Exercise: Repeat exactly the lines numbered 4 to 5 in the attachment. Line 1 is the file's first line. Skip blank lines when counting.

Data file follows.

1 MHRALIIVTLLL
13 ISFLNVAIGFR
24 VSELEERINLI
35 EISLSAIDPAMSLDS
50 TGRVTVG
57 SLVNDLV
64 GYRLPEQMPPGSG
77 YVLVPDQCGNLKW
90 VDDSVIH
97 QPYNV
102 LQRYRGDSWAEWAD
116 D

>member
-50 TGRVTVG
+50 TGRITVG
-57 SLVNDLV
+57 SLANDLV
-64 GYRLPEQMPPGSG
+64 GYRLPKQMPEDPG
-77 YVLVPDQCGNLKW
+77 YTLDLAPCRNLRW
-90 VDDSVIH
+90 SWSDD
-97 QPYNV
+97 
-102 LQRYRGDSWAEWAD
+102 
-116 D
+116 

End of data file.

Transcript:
35 EISLSAIDPAMSLDS
50 TGRVTVG